Induced pluripotent stem cells are the most recent development in cell biology wherein remodeling gene expression of somatic cells occurs without modifying DNA into an ESCs stage with multipotent capability. This advancement can resolve ethical and short-coming issues of employing ESCs in regenerative medicine. Vital organs of our body such as brain, skin, bone and skeletal muscles have self-renewal capacity in the form of stem cells, which can regenerate injured tissues and are responsible for normal growth and repair mechanisms [246]. However, their limitations reside in being difficult to culture, lack proliferative capacity, undergo apoptosis after transplantation, inability to develop vascularization and expensive for in vitro maintenance. These limitations prevent their application for artificial skin development and regeneration. Notwithstanding, some of these shortcomings and apprehensions were solved after the discovery of iPSCs in 2006 [247] when Takahashi and Yamanaka introduced four transcription factors (Oct 3/4, Nanog, Lin28, and SOX 2) into mouse fibroblasts resulting in ESCs exhibiting continuous proliferative capacity and differentiated into different cell types. iPSCs have characteristics that are well-suited for regeneration repair since cells from a transplant recipient can be modified by reprogramming them into multi lineages and increasing their chances to reduce immune rejection, which can be further exploited for the treatment of genetic disorders [247, 248]. The continuous modification and progress in iPSCs’ reprogramming modification can give new directions to regeneration, particularly artificial skin implants. The evidence is provided that reveals iPSCs can be differentiated into different cell lineages, which can lead to the formation of fully differentiated 3D skin structures with skin appendages and vascularization [14, 249]. Biology of skin makes it easily accessible, from both patient and normal healthy individual where iPSCs can serve as an ideal platform for regeneration of skin since skin somatic stem cells have an affinity for “Yamanaka factor” than any other system of the body. Somatic stem cells from skin have an affinity towards transcription factors Oct3/4, Sox2, Klf4, and c-Myc that are required for induction of pluripotency in cells with cells other than integumentary origin [249, 250]. Investigators have shown that precursors of melanin along with the hair forming units of our body have high basal expression levels of SOX2 and Klf4 transcription factors, which help to differentiate them easily into iPSCs [251]. Results from another study show that not all ‘Yamanaka factors’ are required for induction of pluripotency into somatic skin cells since this process could equally be accomplished with only the Oct4 factor. Reprogramming of somatic stem cells into iPSCs is also less labor intensive [252]. Studies confirming the possibility of reprogramming somatic cells showed that inducing pluripotency in keratinocytes resulted in regrowth of epidermis after exposure to bone morphogenetic protein 4 and vitamin A metabolite [253, 254]. In a different study, mouse fibroblasts were converted into iPSCs; differentiated into melanocytes and then embryoid bodies when co-cultured with wingless-type 3 and EDN3 stem cell factors [255]. Even though iPSCs show great promise towards organ regeneration and growth, the long-term in vivo compatibility issues are unknown. They display many genetic and epigenetic aberrations that can cause cancerous growth or graft immune rejection. iPSCs are known to induce low levels of immunogenicity, have decreased T cells infiltration and reduced expression of JCLN1 and NOHA genes that are responsible for immunogenicity, and suppressing skin and teratoma tissues [233]. Qiau Lu et al., [256] reported generation of hypo-immunogenic hiPSCs by exposing them to allogenic hPBMCs. These cells expressed reduced MHC class II, IFN-γ, TNF-α, and IL-17; moderate MHC class I and HLA-G co-stimulatory molecules and high levels of IL-10 from Tregs in comparison to human skin fibroblast. So far, we have made significant advancements in developing strategies for culturing and reconstruction of 3D skin biological constructs that bear similarities to the normal competent skin (Fig. 3). Additionally, we are now using somatic stem cells to develop dermal and epidermal compartments of skin to treat burn patients [257].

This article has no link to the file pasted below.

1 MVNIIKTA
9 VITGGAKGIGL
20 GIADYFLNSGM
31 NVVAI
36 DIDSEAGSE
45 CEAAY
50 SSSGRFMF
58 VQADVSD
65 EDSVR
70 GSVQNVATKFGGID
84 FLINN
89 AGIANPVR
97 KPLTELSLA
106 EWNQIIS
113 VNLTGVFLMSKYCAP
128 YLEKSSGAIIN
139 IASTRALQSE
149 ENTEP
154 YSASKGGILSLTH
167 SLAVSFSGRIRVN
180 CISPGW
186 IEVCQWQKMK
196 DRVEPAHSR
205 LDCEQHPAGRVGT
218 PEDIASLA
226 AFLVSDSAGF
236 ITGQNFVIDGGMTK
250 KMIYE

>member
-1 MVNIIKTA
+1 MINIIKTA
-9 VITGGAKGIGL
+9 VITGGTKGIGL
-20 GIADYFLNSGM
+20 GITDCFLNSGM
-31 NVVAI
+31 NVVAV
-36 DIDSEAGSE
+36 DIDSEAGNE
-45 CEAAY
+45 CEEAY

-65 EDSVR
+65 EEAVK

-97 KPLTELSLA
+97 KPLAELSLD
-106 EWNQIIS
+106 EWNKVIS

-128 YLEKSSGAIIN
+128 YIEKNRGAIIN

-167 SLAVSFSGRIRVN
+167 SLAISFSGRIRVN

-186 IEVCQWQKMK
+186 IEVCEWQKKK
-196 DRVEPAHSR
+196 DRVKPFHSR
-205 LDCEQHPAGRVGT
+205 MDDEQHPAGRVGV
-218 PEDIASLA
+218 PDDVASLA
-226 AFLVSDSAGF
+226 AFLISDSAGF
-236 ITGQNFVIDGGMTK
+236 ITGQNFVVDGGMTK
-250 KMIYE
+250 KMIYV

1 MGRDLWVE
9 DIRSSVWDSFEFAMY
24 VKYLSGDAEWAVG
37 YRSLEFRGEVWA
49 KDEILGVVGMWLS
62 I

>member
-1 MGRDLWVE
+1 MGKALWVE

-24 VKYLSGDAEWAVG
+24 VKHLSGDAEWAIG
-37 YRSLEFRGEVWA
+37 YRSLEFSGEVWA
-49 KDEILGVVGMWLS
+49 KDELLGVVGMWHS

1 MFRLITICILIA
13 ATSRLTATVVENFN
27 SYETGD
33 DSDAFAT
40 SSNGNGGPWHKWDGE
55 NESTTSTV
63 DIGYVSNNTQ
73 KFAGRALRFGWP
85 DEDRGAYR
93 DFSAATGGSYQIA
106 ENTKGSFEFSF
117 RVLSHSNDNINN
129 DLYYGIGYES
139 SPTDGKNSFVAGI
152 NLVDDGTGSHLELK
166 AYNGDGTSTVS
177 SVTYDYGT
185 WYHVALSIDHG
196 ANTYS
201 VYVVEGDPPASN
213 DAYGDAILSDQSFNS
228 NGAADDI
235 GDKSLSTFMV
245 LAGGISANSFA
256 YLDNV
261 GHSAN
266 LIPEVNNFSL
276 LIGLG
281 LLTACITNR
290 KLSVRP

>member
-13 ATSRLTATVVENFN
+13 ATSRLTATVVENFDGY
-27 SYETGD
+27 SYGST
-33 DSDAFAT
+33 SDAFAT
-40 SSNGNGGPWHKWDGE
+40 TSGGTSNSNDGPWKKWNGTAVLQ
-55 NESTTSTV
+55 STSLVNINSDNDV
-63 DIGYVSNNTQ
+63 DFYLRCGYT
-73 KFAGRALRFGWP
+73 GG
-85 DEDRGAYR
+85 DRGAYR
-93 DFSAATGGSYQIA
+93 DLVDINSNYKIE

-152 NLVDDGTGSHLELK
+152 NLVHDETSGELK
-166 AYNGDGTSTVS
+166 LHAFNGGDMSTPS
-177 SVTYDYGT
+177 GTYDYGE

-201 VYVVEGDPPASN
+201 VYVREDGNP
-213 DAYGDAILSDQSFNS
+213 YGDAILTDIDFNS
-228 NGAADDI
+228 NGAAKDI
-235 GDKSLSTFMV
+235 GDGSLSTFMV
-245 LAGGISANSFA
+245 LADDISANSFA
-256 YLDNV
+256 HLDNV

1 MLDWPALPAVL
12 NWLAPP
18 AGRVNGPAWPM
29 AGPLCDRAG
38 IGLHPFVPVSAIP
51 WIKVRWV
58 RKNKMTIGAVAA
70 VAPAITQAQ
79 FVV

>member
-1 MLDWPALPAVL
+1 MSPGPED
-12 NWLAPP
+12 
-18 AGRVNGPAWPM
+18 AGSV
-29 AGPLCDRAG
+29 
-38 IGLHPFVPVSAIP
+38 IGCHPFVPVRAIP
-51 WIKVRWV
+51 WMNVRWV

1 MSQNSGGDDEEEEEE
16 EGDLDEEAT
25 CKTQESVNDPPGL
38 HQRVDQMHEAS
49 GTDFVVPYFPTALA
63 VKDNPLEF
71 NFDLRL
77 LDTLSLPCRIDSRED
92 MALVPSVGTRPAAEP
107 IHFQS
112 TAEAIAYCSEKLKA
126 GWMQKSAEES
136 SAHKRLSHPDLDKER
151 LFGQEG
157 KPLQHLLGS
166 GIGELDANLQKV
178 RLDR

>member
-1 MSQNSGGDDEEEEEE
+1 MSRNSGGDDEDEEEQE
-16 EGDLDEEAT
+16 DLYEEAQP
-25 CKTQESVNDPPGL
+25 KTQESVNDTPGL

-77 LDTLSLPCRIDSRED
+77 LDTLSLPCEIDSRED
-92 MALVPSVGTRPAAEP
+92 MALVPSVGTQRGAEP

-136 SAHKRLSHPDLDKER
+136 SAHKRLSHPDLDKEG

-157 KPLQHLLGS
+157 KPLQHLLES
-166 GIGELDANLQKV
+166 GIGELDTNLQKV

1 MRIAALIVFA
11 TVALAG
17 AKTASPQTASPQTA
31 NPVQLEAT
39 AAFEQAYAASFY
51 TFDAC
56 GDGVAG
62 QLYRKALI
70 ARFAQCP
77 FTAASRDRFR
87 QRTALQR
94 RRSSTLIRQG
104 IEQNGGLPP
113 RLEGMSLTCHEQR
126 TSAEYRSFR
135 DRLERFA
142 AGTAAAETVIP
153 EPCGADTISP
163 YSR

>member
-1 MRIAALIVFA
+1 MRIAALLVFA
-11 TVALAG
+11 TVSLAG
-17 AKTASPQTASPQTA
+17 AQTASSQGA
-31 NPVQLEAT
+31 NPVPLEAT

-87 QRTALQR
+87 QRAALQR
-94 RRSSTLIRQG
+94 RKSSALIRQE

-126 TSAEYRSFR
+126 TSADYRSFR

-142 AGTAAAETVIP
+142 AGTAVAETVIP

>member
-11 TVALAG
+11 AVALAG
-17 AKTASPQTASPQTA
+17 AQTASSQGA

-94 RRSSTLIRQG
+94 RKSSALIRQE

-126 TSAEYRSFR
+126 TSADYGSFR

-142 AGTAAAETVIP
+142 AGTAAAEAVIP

Fig. 3